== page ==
Step 2: Prepare/Patch
How did the ransomware get installed and start causing issues in the first place? Many times, ransomware is using a known vulnerability that already has a patch available, but the software patch has not been applied to the client machine. Patching is critical; however, many systems remain unpatched. According to the Rapid7 2020 threat report, as recently as December 2019 there were still nearly 200,000 systems vulnerable to the EternalBlue exploit that was behind the WannaCry ransomware attack of 2017.
If you were to disconnect and clean up the infected clients, but not patch them, it’s more than likely that the client systems would quickly get reinfected with the same ransomware. That’s why it’s key to remove and clean the infection and patch the client as soon as the exploit has been identified and a patch is available.
It goes perhaps without saying, but you can certainly run steps 1 and 2 in parallel. As client machines are cleaned and patched, go ahead and put them back on the network while other clients are still in the isolation/clean-up phase.
When complete, step 2 essentially brings you back to where you were before infection, but with one key element missing: your data.
Step 3: Recover/Restore
By ensuring that your client machines are cleaned and prepared, you can feel confident that you will need to restore the data only once and not multiple times.
Identifying good backups that are not infected with ransomware is a crucial part of this step. If you are using NetApp ONTAP Snapshot™ copies, they are read-only and immutable from ransomware (but they can be deleted without proper precautions). If you are using backups other than NetApp Snapshot copies, make sure that they have not been infected with the ransomware before the restore.
Depending on how quickly your organization needs to get the data back online, you can choose to perform this step much earlier. For example, if you can quickly isolate all the clients that are infected from the network, and if the encrypted data is critical to running your business operations, it might make sense to restore the data as soon as possible, before cleaning those clients and patching. It’s a bit of a risk/reward scenario.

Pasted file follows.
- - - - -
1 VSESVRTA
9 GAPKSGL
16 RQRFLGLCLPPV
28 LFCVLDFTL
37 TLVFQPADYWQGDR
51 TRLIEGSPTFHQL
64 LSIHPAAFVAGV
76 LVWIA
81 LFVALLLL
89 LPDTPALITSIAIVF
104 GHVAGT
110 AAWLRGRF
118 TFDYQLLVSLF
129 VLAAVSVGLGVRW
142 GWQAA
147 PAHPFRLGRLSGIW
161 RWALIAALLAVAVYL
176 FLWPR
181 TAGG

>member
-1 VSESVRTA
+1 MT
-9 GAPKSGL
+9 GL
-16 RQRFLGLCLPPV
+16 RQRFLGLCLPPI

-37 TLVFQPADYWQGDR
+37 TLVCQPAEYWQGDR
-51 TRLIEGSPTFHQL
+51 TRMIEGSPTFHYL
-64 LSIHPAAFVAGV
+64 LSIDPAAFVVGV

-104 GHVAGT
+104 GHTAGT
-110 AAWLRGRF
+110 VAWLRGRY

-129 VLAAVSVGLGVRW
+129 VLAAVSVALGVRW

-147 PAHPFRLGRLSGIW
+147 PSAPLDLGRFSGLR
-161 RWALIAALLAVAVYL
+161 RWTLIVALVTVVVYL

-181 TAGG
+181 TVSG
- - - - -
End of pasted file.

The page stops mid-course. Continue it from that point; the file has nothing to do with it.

Note: If you need to immediately bypass all prior steps and jump straight into the restore step, you should do it in an isolated network. This approach enables the data to be accessed by the people in your organization who need it, while also eliminating the risk of reinfecting the rest of the network.
The larger the amount of data that has been encrypted by the ransomware attack, the longer the restore process will take before you can regain access to all your data. As readers of this blog series know by now, it’s the downtime that you want to avoid most of all.
How to Make the Restore Process Faster with ONTAP
Now that you’re aware of the three smart steps to safely recovering your data, your focus can shift to restoring your data quickly and effectively. Although many other vendors use snapshots that are copy-on-write, ONTAP Snapshot copies are different. They use file pointers, so you can restore terabytes of data in seconds. This approach makes them perfect for rapid restores in the NetApp file system, providing you with significant value compared to other vendors’ backup and restore solutions.
In the next blog in this series, we’ll turn our attention to how ONTAP Snapshot copies work and how you can use them in a practical way to quickly recover your data from a ransomware attack. If you would like to get a jumpstart or learn more about the NetApp solution to ransomware, check out our technical report TR-4572: The NetApp Solution for Ransomware.
Plus, do you want to learn how you can further protect your organization with NetApp’s leading security portfolio? Check out our ONTAP Security webpage for information on using a data-centric, zero-trust approach to security, evaluating your security readiness, encrypting your data at rest or in flight, and more.